Is Saskatchewan Roughrider Duron Carter worth it as a player?
I doubt it.
Lately, those doubts have been stoked by the boisterous wider receiver’s dust-up at the team’s practice on Monday afternoon with practice-squad defensive back Sam Williams.
According to multiple media reports, Carter and Williams squared off bare-knuckle style, helmets off.
According to defensive captain and veteran defensive back Jovon Johnson, Williams disrupted a drill that the receivers and quarterbacks were running, apparently agitating Carter.
On Twitter, TSN’s Dave Naylor cited undisclosed team sources that said a Riders’ coach was urging the players to fight. There was also talk that fellow receiver Bakari Grant was trying to diffuse the scrap.
By Tuesday afternoon, head coach and general manager Chris Jones was mostly mum on the Monday mix-up, saying the appropriate disciplinary action had been taken for all parties involved (allegedly or not) and that the fight was a normal part of the violent sport of football.
He declined to give details on disciplinary action and specifics of the fight.
For the rest of the week, we were left to guess and speculate what the internal fallout of the melee might have been, or continue to be.
Let’s put that aside and consider the facts.
Almost one year after the Montreal Alouettes released Carter (Oct. 17, 2016), he found himself embroiled in another in-house controversy where he clashed with teammates.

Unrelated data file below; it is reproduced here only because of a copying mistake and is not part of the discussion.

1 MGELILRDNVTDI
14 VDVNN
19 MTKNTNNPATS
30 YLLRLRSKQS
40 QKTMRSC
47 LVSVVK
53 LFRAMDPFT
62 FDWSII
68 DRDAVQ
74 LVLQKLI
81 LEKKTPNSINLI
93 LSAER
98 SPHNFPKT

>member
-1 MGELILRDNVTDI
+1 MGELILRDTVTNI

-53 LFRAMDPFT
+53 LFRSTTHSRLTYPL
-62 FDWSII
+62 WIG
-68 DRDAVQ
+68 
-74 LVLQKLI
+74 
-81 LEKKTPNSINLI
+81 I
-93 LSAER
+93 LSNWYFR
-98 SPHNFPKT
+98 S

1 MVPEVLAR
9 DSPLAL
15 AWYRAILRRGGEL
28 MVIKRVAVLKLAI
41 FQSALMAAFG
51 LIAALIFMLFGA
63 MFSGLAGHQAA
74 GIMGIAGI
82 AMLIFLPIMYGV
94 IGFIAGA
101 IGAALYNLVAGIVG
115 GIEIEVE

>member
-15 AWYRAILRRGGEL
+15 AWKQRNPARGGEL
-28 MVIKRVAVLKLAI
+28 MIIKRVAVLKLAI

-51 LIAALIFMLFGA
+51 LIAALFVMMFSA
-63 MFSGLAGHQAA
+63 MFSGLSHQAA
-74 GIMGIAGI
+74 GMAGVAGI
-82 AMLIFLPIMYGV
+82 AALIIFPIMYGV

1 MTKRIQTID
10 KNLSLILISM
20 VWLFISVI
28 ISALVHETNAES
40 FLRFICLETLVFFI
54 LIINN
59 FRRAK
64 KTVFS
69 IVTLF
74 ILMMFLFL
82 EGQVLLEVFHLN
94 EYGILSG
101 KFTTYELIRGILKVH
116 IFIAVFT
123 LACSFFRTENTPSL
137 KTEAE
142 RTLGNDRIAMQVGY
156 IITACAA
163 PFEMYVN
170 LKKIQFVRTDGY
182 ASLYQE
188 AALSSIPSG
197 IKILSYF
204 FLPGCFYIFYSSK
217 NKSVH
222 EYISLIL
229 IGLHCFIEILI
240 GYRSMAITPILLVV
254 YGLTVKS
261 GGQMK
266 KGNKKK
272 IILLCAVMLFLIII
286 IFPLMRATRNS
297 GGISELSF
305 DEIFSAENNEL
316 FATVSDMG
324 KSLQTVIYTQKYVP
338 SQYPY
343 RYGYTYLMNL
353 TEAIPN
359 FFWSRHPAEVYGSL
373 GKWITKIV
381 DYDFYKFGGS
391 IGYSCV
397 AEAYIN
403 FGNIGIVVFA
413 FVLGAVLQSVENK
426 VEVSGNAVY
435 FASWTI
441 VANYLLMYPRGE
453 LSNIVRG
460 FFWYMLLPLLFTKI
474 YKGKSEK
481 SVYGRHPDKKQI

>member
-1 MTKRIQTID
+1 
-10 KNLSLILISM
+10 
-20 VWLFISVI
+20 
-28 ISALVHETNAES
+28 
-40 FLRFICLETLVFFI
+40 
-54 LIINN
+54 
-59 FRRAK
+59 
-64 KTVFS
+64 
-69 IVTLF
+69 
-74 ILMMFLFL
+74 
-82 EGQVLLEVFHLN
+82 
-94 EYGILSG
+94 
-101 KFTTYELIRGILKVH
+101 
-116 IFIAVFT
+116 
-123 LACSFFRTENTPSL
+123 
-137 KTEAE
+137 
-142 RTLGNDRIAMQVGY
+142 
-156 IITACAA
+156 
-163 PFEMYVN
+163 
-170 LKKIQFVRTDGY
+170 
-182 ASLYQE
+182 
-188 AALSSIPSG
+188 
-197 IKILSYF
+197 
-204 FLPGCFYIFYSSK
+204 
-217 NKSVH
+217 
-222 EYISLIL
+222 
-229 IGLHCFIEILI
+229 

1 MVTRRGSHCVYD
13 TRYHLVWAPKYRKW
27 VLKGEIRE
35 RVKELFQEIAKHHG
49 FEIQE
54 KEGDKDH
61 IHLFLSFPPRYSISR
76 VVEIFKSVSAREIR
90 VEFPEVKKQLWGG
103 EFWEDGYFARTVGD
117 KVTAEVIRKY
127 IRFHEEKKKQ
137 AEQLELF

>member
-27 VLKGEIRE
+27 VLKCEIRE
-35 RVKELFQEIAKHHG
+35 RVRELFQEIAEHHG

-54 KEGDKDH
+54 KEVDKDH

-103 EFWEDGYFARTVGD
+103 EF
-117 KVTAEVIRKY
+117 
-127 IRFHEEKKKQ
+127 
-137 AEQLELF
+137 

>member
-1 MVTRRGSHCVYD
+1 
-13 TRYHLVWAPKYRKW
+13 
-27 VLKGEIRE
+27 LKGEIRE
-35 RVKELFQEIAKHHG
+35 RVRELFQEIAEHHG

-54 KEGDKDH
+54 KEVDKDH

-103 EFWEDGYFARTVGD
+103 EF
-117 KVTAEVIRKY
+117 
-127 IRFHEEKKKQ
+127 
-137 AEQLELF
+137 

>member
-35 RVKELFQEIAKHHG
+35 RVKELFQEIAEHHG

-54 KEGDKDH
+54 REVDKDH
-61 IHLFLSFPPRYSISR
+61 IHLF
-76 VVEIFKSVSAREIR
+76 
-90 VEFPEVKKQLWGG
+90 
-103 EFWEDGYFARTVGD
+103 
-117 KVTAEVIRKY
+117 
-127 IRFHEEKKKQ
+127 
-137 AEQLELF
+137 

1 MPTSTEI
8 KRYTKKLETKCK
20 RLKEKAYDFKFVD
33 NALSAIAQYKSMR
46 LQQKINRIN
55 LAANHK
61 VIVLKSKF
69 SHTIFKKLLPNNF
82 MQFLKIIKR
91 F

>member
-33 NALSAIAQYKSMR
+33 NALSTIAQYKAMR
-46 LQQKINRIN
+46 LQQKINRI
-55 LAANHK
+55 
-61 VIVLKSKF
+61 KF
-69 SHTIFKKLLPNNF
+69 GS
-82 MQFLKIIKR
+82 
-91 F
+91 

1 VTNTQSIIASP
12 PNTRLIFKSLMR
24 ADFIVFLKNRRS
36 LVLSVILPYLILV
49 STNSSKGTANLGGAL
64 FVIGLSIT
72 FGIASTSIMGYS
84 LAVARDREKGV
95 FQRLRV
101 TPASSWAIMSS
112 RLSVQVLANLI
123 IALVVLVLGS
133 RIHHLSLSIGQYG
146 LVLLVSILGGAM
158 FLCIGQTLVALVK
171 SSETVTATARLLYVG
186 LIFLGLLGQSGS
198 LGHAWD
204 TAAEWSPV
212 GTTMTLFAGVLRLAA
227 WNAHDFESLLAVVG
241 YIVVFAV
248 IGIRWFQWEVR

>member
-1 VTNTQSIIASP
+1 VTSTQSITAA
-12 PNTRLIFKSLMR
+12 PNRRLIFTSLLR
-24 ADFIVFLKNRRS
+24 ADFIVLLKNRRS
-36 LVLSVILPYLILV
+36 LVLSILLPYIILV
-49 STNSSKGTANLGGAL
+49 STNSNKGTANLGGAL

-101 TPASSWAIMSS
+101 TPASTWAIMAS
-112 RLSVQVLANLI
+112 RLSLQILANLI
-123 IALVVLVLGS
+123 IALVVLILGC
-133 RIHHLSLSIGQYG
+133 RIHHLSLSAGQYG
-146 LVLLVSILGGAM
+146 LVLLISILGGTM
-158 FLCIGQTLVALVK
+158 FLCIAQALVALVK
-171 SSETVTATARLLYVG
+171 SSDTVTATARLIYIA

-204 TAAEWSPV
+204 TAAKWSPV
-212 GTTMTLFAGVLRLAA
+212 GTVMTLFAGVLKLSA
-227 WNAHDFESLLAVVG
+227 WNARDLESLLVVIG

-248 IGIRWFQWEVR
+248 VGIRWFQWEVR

In September 2016, Carter was at odds with then Montreal-quarterback Rakeem Cato over Cato’s perceived lack of respect thrown his way by Carter and then-teammate Kenny Stafford. The two had to be separated at an Alouettes’ practice. They each subsequently aired their grievances to the media.
Apparently history does, sometimes, repeat itself.
Two months prior, in July 2016, Carter chest-bumped and knocked down Ottawa Redblacks head coach Rick Campbell after he scored a touchdown in a week 2 game. Yes, Carter was playing for the opposing Alouettes.
He was suspended one game and fined by the CFL. (The league fined Campbell, too.)
Then there were Carter’s ominous, post-practice tweets after his fight with Williams, fuelling speculation he was to be cut by Jones and the Riders: “Life is like a box of chocolate … it’s the nasty ones that get you,” and “It was fun while it lasted … love y’all.”
On Tuesday, Carter explained the latter tweet was his way of saying he’s getting off Twitter to focus on football and a potential Riders’ playoff run.
As recently as Thursday afternoon, Carter was tweeting on the social media site.
As for his on-field play, Carter has been streaky, helpfully pointed out by my much more observant colleague.
He’s punctuated his 2017 season with a 231-receiving-yard effort (in a losing cause) last week against Ottawa and a 113-yard missed convert return for two points against Edmonton in week 10.
But he’s also flubbed games this year, when he’s tallied just 12 (two times), 25, five and four receiving yards.
For his team’s away game against Calgary this Friday, Jones said he decided to play Carter at starting boundary-side cornerback to replace an injured Kacey Rodgers and Chris Lyles.
Perhaps Jones feels he’s closer to an answer regarding Carter’s value on offense.
“He’s very instinctual. And quite honestly, I’m not sure he’s not a better corner than he is a receiver,” Jones told reporters at Riders practice on Wednesday.
We’ll see if the loud-mouthed pass-catcher fares any better on the opposite side of the ball.
Hopefully his disruptions will prove more useful there, directed at opposing players.